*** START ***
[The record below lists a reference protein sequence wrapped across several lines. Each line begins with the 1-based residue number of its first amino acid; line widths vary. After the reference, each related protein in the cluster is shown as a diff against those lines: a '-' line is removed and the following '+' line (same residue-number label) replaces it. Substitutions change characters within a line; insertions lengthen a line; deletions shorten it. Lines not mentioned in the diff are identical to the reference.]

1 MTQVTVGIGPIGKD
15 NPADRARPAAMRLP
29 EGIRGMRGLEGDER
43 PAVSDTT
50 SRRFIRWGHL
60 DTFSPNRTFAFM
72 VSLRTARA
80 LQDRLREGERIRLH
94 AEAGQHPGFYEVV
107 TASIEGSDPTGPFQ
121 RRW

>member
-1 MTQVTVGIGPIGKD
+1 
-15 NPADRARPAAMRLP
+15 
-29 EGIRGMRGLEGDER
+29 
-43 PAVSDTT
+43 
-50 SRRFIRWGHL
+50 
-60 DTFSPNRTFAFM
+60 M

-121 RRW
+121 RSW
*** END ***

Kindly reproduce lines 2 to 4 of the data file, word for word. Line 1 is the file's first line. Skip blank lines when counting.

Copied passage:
1 MTQVTVGIGPIGKD
15 NPADRARPAAMRLP
29 EGIRGMRGLEGDER